The Auschwitz Institute for Peace and Reconciliation – working to build a world that prevents genocide


Rob Scharf

Since 2008, the Auschwitz Institute for Peace and Reconciliation (AIPR) has worked on a global scale, using the experience of leading atrocity prevention experts to equip government officials with the essential knowledge that they need to understand and confront the warning signs of genocide and other mass atrocities. More than a decade of curricular development has allowed AIPR to operationalize the identification of critical risk factors and provide officials with concrete tools to respond to these warning signs before they can gain deadly momentum.

Working on a global scale

With offices in New York, USA; Oświęcim, Poland; Buenos Aires, Argentina; and Kampala, Uganda, the Auschwitz Institute works alongside government officials to empower them with the capacities to design, implement, and sustain effective preventive policies and frameworks. Over the last 11 years, the Auschwitz Institute has trained and provided ongoing support to 5,150 officials representing 86 countries around the world.

The importance of sites of past mass atrocities

The power of Auschwitz – its impact, memory, and legacy – transcends the site itself and inspires all of AIPR’s programming. To this end, the Auschwitz Institute prioritizes the implementation of educational, training, and capacity-building programs on sites of past atrocities in order to harness the “power of place” that they provide. This creates unique opportunities for a combination of foundational learning and the creation of enduring personal commitments to prevention by participating officials.

Regional solutions, not universal ones

Integral to AIPR’s approach is the recognition that mass atrocities, and the warning signs that precede them, often look different in different parts of the world. Thus, the Auschwitz Institute operates under the assumption that there is no singular or universal policy prescription for effectively addressing the threat posed by atrocity crimes. This drives a programmatic emphasis on the development of regional solutions to regional challenges and reinforces the importance of building networks among neighboring States ­– a part of AIPR’s mission.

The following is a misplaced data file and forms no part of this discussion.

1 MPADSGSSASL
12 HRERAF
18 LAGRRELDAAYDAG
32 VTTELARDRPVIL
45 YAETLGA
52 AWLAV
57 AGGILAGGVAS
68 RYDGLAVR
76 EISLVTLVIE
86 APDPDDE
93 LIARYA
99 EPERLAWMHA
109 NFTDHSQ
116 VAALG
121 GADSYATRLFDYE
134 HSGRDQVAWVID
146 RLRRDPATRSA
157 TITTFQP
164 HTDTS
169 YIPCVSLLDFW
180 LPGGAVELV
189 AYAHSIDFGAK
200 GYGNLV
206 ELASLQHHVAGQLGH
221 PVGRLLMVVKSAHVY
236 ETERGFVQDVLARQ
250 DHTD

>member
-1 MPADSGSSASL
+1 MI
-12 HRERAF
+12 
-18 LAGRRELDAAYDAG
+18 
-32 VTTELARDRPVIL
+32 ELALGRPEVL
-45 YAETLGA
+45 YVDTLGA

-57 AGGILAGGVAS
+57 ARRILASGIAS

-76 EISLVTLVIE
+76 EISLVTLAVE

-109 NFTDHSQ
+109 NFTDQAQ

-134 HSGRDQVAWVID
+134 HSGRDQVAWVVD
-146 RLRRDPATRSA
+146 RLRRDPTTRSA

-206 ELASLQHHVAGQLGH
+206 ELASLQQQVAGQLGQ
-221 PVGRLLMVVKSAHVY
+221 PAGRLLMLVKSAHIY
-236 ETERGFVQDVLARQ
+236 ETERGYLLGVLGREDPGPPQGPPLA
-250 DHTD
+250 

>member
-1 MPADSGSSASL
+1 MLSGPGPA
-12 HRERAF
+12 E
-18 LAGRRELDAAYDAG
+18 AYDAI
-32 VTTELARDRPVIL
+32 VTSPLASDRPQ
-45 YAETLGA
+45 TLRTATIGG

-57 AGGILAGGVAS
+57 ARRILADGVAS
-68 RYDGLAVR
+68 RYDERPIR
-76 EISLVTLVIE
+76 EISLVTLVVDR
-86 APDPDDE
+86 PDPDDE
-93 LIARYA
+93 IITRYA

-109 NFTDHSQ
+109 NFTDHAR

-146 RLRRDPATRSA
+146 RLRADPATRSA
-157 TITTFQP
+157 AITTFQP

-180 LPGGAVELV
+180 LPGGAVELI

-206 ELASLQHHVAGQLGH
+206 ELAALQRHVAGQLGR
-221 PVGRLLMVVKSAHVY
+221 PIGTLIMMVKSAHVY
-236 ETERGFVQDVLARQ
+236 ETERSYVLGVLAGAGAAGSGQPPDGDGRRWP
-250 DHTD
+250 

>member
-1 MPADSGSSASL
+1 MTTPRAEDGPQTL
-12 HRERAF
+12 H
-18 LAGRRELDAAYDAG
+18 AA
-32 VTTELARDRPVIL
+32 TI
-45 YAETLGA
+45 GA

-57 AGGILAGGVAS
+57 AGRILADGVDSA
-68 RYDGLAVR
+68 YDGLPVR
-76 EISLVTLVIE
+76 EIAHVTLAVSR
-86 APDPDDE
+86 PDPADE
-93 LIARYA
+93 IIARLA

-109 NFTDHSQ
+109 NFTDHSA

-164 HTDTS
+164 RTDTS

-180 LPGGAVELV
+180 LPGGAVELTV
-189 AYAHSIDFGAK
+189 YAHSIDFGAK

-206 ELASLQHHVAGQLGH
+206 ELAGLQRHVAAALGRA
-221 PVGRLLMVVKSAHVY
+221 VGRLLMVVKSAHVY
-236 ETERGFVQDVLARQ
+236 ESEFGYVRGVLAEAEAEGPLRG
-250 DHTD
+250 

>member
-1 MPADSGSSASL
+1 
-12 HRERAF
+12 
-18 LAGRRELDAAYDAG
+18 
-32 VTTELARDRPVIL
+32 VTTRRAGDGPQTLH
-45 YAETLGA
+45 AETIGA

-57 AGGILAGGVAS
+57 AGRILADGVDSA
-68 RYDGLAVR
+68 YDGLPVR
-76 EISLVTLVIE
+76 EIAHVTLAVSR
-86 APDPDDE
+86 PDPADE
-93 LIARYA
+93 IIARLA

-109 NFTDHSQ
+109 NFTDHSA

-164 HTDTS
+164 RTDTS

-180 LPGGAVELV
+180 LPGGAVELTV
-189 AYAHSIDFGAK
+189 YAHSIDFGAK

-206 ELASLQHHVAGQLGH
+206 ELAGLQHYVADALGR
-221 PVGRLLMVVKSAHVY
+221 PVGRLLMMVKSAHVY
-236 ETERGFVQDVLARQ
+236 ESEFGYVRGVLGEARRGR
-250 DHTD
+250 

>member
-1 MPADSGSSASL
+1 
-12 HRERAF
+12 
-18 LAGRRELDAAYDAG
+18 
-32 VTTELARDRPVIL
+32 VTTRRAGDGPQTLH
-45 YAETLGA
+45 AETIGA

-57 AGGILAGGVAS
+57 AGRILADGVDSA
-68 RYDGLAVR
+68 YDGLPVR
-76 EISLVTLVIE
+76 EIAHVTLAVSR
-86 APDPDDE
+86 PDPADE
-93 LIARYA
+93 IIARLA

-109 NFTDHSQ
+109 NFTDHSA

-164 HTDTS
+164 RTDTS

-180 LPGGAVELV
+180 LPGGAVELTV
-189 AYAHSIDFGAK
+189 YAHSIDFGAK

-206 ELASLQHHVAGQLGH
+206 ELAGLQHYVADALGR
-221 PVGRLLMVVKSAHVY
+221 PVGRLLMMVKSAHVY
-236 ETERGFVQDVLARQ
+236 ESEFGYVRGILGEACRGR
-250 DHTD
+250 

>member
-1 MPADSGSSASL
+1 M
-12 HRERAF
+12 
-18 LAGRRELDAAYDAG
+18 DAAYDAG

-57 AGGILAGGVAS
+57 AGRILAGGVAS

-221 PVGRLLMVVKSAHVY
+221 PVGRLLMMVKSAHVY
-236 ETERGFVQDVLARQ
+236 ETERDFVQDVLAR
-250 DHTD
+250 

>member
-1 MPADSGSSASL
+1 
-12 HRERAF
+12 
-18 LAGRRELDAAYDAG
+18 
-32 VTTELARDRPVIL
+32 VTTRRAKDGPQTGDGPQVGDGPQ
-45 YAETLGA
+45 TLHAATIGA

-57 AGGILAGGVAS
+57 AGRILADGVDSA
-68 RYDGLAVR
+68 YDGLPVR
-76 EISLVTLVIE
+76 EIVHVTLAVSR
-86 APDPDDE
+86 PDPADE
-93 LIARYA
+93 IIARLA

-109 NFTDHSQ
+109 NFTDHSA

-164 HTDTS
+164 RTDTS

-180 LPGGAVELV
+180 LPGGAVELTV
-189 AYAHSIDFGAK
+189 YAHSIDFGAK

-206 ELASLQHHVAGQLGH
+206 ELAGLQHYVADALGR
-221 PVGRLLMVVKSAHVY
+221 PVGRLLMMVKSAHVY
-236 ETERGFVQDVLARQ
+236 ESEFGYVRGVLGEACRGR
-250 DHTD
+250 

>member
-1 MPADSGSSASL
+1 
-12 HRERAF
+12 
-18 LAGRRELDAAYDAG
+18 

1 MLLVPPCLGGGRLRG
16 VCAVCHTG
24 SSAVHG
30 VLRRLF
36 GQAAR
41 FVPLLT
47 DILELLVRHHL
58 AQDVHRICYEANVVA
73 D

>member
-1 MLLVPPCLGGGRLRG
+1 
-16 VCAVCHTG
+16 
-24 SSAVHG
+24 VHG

Programs oriented toward maximizing prevention

The Global Raphael Lemkin Seminar, AIPR’s longest running program, brings these concepts together in the form of a week-long foundational training seminar on the grounds of Auschwitz-Birkenau in Poland. The success of the Global Lemkin Seminar has formed the basis for AIPR’s two largest initiatives: its regional programs in Latin America and Africa. The former of these has, in turn, inspired the inception of the Latin American Network for Genocide and Mass Atrocity Prevention, which United Nations Special Adviser on the Prevention of Genocide Adama Dieng has called “a vibrant, solid, committed, and leading actor in the global architecture of genocide and mass atrocity prevention”.

The Auschwitz Institute also maintains a robust array of programming in the United States of America and a burgeoning initiative in the Mediterranean Basin, which has an initial focus on the Balkan region. Beyond this, AIPR houses a program devoted to the development of curricula and public policy related to early childhood education and offers a variety of online courses that extend the reach of its seminar curriculum to those who are unable to attend in person.